07/14/2005 - Concerns over Islamic extremism, extensive in the West even before this month's terrorist attacks in London, are shared to a considerable degree by the publics in several predominantly Muslim nations surveyed. Nearly three-quarters of Moroccans and roughly half of those in Pakistan, Turkey and Indonesia see Islamic extremism as a threat to their countries. At the same time, most Muslim publics are expressing less support for terrorism than in the past. Confidence in Osama bin Laden has declined markedly in some countries and fewer believe suicide bombings that target civilians are justified in the defense of Islam.
Nonetheless, the polling also finds that while Muslim and non-Muslim publics share some common concerns, they have very different attitudes regarding the impact of Islam on their countries. Muslim publics worry about Islamic extremism, but the balance of opinion in predominantly Muslim countries is that Islam is playing a greater role in politics – and most welcome that development. Turkey is a clear exception; the public there is divided about whether a greater role for Islam in the political life of that country is desirable.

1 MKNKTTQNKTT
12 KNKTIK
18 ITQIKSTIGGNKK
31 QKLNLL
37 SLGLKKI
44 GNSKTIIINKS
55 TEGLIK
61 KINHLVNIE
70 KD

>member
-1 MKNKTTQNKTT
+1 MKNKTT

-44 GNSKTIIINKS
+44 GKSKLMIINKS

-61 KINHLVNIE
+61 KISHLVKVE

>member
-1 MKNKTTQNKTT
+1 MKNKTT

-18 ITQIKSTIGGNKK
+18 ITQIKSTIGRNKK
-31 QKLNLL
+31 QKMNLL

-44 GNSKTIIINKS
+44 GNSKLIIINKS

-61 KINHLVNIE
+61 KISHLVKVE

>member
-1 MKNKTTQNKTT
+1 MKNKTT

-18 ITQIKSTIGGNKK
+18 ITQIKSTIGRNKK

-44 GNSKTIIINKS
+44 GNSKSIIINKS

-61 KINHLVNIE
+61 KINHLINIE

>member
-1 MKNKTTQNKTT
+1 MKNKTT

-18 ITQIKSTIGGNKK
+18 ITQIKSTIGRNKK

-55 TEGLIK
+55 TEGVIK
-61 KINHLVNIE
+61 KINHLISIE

In non-Muslim countries, fears of Islamic extremism are closely associated with worries about Muslim minorities. Western publics believe that Muslims in their countries want to remain distinct from society, rather than adopt their nation's customs and way of life. Moreover, there is a widespread perception in countries with significant Muslim minorities, including the U.S., that resident Muslims have a strong and growing sense of Islamic identity. For the most part, this development is viewed negatively, particularly in Western Europe. In France, Germany and the Netherlands, those who see a growing sense of Islamic identity among resident Muslims overwhelmingly say this is a bad thing.
The latest survey by the Pew Global Attitudes Project, conducted among more than 17,000 people in 17 countries this spring, finds that while many Muslims believe that radical Islam poses a threat, there are differing opinions as to its causes. Sizable minorities in most predominantly Muslim countries point to poverty, joblessness and a lack of education, but pluralities in Jordan and Lebanon cite U.S. policies as the most important cause of Islamic extremism.
Read the full report Islamic Extremism: Common Concern for Muslim and Western Publics on the Pew Global Attitudes Project Web site.